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Scientists Unravel the Mystery of “Junk” Genes That Are Key to Brain Development

Differentiated cortical neurons expressing the axonal marker Tau (green) and the dendritic marker MAP-2 (red). Credit: Dr. Robert Williams, University of Bath

Scientists are starting to understand the precise workings of a type of gene that, unlike other genes, does not code for proteins – the building blocks of life.

New research shows the mechanism by which genes coding for a subset of long non-coding RNARibonucleic acid (RNA) is a polymeric molecule similar to DNA that is essential in various biological roles in coding, decoding, regulation and expression of genes. Both are nucleic acids, but unlike DNA, RNA is single-stranded. An RNA strand has a backbone made of alternating sugar (ribose) and phosphate groups. Attached to each sugar is one of four bases—adenine (A), uracil (U), cytosine (C), or guanine (G). Different types of RNA exist in the cell: messenger RNA (mRNA), ribosomal RNA (rRNA), and transfer RNA (tRNA).” data-gt-translate-attributes=”[{“attribute”:”data-cmtooltip”, “format”:”html”}]”>RNA (lncRNA) interact with neighboring genes to regulate the development and function of essential nerve cells. Scientists at the University of Bath led the study.

Despite the prevalence of genes coding for lncRNA in the genome (estimates range from 18,000-60,000 lncRNA genes in the human genome compared to 20,000 protein-coding genes), these segments of DNADNA, or deoxyribonucleic acid, is a molecule composed of two long strands of nucleotides that coil around each other to form a double helix. It is the hereditary material in humans and almost all other organisms that carries genetic instructions for development, functioning, growth, and reproduction. Nearly every cell in a person’s body has the same DNA. Most DNA is located in the cell nucleus (where it is called nuclear DNA), but a small amount of DNA can also be found in the mitochondria (where it is called mitochondrial DNA or mtDNA).” data-gt-translate-attributes=”[{“attribute”:”data-cmtooltip”, “format”:”html”}]”>DNA were previously written off as junk precisely because the information contained within them does not result in the production of a protein. However, it is now evident that some lncRNAs are anything but trash, and these might end up being crucial in helping those with severe nerve damage regain their physical abilities.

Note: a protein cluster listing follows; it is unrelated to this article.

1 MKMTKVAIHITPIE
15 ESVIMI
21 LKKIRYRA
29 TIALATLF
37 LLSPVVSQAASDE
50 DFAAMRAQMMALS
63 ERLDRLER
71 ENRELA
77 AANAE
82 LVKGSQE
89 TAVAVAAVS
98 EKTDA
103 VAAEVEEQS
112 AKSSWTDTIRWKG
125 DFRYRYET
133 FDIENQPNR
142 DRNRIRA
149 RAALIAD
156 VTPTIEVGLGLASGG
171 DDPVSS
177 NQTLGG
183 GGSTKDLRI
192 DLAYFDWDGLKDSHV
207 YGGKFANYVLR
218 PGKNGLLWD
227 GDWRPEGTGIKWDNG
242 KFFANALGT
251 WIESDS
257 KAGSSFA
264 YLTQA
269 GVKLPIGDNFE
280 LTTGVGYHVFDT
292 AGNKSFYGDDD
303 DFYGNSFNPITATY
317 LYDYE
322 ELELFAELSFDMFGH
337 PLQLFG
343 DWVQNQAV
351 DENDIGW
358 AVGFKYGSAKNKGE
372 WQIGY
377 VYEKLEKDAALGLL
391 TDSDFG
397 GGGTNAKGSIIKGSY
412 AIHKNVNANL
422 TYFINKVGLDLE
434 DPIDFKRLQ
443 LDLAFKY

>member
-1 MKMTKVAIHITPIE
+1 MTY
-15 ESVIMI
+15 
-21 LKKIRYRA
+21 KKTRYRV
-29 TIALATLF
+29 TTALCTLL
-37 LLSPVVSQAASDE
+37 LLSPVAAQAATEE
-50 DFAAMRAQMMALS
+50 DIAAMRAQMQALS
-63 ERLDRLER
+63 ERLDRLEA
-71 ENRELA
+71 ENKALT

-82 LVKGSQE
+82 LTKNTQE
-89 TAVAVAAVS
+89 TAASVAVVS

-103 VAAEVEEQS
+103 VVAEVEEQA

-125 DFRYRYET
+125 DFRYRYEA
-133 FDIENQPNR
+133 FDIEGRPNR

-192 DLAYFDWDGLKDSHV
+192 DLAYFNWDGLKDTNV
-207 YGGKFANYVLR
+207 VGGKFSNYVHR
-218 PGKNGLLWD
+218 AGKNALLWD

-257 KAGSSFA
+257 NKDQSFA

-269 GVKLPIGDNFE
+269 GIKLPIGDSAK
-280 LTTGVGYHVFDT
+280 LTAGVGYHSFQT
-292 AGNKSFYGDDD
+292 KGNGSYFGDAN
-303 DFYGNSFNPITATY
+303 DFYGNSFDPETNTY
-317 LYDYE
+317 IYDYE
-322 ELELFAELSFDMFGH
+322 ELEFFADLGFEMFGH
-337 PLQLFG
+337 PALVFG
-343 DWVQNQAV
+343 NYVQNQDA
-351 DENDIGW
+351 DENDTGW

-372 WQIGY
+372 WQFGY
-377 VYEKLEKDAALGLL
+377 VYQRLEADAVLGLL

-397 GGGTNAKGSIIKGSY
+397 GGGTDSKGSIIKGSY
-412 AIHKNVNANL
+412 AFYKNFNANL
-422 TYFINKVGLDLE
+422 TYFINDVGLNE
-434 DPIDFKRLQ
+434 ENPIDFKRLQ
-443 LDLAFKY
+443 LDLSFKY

A subset of lncRNA genes are co-expressed in the brain with neighboring genes that code for proteins involved in gene expression regulation, even though the function of the majority of lncRNA genes is still unknown. In other words, genes for these lncRNAs and their protein-coding neighbors work as a pair. Together, they control how vital nerve cells form and function, notably in the brain throughout embryonic development and early life.

The regulatory pathway involved in controlling the levels of one of these gene pairs is described in the new study. Their location and quantity in the genome need to be carefully coordinated, as does the timing of their activity.


“We previously defined one of the most profound functions for lncRNA in the brain and our new study identifies an important signaling pathway that acts to coordinate the expression of this lncRNA and the key protein coding gene that it is paired with,” explains Dr. Keith Vance, lead author of the study from the Department of Biology & Biochemistry at Bath.

“This new research takes us closer to understanding the basic biology of nerve cells and how they are produced. Regenerative medicine is the end-game and with further research we hope to develop a deeper understanding of how lncRNA genes operate in the brain.”

 “This knowledge could be important for scientists looking for ways to replace defective neurons and restore nerve function – for instance in people who have had strokes,” explains Vance.

Reference: “Chromatin interaction maps identify Wnt responsive cis-regulatory elements coordinating Paupar-Pax6 expression in neuronal cells” by Ioanna Pavlaki, Michael Shapiro, Giuseppina Pisignano, Stephanie M. E. Jones, Jelena Telenius, Silvia Muñoz-Descalzo, Robert J. Williams, Jim R. Hughes and Keith W. Vance, 16 June 2022, PLOS Genetics.
DOI: 10.1371/journal.pgen.1010230

The research was funded by the Biotechnology and Biological Sciences Research Council (BBSRC) and is published today in PLOS Genetics.

Source: SciTechDaily